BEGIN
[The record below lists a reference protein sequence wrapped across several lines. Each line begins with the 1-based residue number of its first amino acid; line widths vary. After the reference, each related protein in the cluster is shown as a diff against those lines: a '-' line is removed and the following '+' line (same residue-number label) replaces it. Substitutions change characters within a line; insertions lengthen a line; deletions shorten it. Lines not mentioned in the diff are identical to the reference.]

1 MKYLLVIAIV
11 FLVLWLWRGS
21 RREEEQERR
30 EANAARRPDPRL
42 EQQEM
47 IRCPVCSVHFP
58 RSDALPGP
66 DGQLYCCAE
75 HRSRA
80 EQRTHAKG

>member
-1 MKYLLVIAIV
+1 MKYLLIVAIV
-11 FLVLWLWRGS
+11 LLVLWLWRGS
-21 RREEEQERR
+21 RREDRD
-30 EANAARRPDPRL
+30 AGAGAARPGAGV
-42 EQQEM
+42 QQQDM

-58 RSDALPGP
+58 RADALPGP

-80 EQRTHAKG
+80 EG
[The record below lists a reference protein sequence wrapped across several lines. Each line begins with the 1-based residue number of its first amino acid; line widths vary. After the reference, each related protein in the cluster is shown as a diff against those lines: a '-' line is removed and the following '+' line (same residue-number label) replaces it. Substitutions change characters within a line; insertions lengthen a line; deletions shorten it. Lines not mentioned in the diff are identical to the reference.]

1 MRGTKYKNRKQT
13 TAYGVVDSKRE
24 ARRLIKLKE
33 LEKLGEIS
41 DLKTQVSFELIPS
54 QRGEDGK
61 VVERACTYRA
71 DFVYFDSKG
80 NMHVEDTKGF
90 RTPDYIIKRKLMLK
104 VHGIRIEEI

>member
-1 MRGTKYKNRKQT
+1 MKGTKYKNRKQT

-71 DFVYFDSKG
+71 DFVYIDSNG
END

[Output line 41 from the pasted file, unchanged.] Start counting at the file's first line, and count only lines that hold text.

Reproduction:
+1 MKGTKYKNRKQT